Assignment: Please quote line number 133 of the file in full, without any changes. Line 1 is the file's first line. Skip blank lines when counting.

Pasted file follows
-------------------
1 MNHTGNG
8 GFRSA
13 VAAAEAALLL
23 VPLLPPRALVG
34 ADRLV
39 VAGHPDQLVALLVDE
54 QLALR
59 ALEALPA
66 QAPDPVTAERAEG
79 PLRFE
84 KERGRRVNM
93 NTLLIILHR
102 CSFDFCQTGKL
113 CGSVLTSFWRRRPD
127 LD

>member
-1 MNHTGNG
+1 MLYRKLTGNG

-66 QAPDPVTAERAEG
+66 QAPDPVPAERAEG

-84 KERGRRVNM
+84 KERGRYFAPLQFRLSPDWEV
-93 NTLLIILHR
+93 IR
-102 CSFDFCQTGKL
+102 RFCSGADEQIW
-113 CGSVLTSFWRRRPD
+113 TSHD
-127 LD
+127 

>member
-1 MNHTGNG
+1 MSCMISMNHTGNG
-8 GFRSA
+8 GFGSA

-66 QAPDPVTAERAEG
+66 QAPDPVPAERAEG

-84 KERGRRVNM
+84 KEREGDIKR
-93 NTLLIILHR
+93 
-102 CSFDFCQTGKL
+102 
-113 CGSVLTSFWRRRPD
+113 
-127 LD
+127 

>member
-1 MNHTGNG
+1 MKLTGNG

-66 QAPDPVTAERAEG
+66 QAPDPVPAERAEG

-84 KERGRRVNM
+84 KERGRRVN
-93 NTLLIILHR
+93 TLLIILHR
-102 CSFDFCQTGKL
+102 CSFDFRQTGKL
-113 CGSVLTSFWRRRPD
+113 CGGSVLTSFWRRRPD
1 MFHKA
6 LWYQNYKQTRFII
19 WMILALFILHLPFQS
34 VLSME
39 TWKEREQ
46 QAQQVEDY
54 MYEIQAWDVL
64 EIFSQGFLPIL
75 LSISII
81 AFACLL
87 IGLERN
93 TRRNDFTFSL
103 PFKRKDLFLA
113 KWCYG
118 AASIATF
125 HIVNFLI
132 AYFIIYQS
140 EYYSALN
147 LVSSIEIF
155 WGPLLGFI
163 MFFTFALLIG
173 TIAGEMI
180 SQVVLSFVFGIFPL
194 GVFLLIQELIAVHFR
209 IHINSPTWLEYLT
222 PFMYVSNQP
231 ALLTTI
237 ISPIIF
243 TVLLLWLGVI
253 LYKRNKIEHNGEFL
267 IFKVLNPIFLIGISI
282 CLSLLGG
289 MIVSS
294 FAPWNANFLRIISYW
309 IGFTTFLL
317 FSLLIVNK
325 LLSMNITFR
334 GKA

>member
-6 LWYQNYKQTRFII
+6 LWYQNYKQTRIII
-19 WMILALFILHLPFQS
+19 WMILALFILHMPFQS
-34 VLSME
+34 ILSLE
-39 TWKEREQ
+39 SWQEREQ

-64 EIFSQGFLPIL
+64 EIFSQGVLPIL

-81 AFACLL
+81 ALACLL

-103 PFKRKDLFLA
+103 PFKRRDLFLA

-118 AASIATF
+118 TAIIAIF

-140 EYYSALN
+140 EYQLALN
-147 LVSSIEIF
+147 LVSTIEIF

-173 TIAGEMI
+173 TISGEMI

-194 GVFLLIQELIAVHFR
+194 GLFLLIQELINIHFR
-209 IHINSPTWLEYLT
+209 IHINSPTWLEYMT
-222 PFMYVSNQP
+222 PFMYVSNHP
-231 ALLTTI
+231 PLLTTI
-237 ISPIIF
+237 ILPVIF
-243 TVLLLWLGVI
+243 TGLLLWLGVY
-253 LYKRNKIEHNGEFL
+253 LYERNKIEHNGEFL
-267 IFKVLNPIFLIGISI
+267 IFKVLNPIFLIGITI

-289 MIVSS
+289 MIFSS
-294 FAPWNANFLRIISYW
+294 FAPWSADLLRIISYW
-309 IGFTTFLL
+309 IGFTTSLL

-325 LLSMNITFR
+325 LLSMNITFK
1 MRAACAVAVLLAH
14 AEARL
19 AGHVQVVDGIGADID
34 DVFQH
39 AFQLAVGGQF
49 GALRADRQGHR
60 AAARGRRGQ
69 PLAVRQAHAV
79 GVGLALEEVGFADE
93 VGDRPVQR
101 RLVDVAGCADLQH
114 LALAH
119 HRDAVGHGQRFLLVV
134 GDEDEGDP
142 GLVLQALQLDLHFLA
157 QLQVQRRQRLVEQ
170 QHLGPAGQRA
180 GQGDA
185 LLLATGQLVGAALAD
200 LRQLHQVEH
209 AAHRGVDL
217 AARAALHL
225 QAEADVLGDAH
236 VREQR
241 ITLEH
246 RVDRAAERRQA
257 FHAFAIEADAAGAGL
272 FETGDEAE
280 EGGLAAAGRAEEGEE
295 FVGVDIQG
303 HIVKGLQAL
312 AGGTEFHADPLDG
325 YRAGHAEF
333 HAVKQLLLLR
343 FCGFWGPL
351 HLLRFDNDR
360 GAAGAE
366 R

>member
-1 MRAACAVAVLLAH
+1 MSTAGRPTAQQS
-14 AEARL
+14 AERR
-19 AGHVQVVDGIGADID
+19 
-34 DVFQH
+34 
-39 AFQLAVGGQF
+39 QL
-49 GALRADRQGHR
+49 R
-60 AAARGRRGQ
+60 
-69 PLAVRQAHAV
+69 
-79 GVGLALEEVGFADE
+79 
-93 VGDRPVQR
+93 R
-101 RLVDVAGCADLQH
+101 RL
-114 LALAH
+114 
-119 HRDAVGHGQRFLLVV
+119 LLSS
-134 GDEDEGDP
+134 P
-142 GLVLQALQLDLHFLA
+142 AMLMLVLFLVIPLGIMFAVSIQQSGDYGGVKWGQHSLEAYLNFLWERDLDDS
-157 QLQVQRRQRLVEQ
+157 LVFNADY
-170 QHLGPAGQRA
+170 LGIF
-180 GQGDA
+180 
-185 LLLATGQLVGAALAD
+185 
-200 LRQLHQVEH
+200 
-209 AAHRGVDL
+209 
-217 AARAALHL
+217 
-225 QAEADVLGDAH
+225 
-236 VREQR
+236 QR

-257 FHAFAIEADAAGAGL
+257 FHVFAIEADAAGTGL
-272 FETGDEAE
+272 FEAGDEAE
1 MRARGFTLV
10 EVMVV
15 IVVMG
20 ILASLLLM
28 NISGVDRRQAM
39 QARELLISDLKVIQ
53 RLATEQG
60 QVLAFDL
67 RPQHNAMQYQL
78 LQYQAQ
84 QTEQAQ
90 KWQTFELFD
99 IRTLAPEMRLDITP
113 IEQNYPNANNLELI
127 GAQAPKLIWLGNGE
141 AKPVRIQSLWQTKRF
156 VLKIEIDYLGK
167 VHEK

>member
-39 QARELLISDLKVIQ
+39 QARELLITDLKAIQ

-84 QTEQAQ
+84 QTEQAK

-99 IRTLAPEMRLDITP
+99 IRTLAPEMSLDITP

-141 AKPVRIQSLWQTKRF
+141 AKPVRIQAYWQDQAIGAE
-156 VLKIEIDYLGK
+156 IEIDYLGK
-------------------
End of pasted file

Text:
+243 TGLLLWLGVY